As of 2009, Medicare reimbursements to doctors who send prescriptions electronically to pharmacies will be higher than for those who still write out prescriptions on paper and give them to the patient. The increased payments will help offset the cost of upgraded computer systems for doctors, as this has been a big roadblock, especially for small medical practices with tight budgets.
Electronic transfer of prescription data will solve a lot of headaches for patients, pharmacists, health insurance carriers, and doctors. The patient will no longer have to worry about losing the Rx slip, and will benefit from the increased safety that is expected to come with electronic transmittal of prescriptions. The pharmacists won’t have to try to decipher the doc’s handwriting or call the office for clarification of a script. Hopefully the information will be electronically transmitted to health insurance carriers too, making the claims process faster and easier. And doctors will know that clear, correct information has been transmitted to the pharmacist, complete with cross checks to make sure that multiple scripts don’t contraindicate each other or interact poorly.
We used to have our Colorado health insurance clients fill out paper health insurance applications. Then we would check the application to make sure nothing was missed, and send it to the health insurance carrier. From there, the underwriters would enter the information into a computer, calling us along the way if they were unable to read an applicant’s handwriting, or if a question had not been answered. Several years ago, health insurance carriers started switching one by one to online applications. The difference is dramatic. The applications don’t allow a user to move on until each section is complete. There is no handwriting to decipher. When the applicant clicks the submit button, the information on the application goes directly to the underwriters. It’s a far more efficient process, and I’m sure that electronic transmittal of prescriptions will also be far more efficient than the handwritten method.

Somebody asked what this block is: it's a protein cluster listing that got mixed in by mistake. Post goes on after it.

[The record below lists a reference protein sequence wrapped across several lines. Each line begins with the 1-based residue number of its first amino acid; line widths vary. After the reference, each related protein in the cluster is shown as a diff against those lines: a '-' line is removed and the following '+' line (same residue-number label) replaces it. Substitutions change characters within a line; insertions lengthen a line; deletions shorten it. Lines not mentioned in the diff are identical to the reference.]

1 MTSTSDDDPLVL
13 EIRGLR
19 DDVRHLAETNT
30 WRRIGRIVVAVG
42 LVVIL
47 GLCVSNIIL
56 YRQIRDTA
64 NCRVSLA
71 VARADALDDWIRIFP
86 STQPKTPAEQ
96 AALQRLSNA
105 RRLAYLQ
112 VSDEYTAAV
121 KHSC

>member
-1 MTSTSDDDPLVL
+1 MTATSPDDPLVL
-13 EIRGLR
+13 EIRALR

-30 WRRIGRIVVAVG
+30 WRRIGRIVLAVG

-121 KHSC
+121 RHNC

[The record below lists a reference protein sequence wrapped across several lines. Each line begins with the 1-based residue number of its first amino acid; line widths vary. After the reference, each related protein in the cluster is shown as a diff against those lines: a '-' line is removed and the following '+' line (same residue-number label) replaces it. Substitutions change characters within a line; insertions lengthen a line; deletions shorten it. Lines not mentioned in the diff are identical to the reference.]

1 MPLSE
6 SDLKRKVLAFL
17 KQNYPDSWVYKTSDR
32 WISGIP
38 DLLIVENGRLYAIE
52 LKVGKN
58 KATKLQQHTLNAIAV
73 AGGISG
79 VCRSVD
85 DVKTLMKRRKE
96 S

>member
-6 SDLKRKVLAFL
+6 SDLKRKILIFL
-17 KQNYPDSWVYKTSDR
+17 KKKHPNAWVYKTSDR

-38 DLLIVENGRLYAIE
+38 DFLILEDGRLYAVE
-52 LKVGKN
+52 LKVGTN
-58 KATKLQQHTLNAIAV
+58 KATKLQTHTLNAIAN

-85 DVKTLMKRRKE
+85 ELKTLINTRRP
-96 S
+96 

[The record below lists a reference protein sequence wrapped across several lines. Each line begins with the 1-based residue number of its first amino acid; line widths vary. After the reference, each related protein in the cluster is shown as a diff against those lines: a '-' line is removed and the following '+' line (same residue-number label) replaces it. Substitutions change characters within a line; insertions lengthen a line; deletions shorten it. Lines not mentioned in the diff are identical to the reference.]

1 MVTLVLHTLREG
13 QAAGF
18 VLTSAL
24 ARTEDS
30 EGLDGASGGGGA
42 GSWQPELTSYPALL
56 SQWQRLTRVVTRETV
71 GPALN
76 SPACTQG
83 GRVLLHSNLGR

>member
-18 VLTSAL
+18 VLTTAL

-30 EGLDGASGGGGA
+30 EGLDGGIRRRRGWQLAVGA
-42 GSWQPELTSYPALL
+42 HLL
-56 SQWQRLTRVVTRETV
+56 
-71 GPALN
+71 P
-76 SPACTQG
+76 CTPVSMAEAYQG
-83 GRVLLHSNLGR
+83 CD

For now, only about 10% of family doctors use electronic transmittal for prescriptions. Obviously cost is an issue, since it’s estimated that the computer system and software will cost an average of $3,000 per doctor. But we’re also creatures of habit, and doctors will have to get used to a new system, which isn’t easy for anyone. I’m sure that electronic storage and transmittal of all medical information is going to be standard procedure several years from now. It makes sense, and the technology is available. We could speed up the claims process with health insurance, eliminate errors when prescriptions and medical orders are transferred to pharmacies and other doctors, and safeguard patient information more securely without bits of paper floating around. But it will take time for people to get used to a more electronic system, and of course – somebody has to pay for it. I applaud Medicare for implementing higher reimbursement rates for docs who use the electronic transmittal system. Providing a tangible benefit is far better than just encouraging the use of the electronic systems. I wonder what percentage of doctors will be using electronic prescription transmittal five years from now?